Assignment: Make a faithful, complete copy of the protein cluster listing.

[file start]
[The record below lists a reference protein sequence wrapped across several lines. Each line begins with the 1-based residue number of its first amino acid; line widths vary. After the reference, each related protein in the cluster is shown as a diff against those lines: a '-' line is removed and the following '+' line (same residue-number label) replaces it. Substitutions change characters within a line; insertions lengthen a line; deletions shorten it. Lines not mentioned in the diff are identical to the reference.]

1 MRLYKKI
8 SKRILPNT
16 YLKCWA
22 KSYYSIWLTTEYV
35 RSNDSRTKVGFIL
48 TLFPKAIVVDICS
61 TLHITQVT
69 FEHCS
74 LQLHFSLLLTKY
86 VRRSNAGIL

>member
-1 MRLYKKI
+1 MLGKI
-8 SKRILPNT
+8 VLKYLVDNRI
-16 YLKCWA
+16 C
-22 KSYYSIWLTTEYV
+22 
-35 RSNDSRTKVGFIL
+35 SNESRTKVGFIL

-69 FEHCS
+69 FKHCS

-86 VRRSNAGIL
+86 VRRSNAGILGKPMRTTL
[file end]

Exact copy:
[The record below lists a reference protein sequence wrapped across several lines. Each line begins with the 1-based residue number of its first amino acid; line widths vary. After the reference, each related protein in the cluster is shown as a diff against those lines: a '-' line is removed and the following '+' line (same residue-number label) replaces it. Substitutions change characters within a line; insertions lengthen a line; deletions shorten it. Lines not mentioned in the diff are identical to the reference.]

1 MRLYKKI
8 SKRILPNT
16 YLKCWA
22 KSYYSIWLTTEYV
35 RSNDSRTKVGFIL
48 TLFPKAIVVDICS
61 TLHITQVT
69 FEHCS
74 LQLHFSLLLTKY
86 VRRSNAGIL

>member
-1 MRLYKKI
+1 MLGKI
-8 SKRILPNT
+8 VLKYLVDNRI
-16 YLKCWA
+16 C
-22 KSYYSIWLTTEYV
+22 
-35 RSNDSRTKVGFIL
+35 SNESRTKVGFIL

-69 FEHCS
+69 FKHCS

-86 VRRSNAGIL
+86 VRRSNAGILGKPMRTTL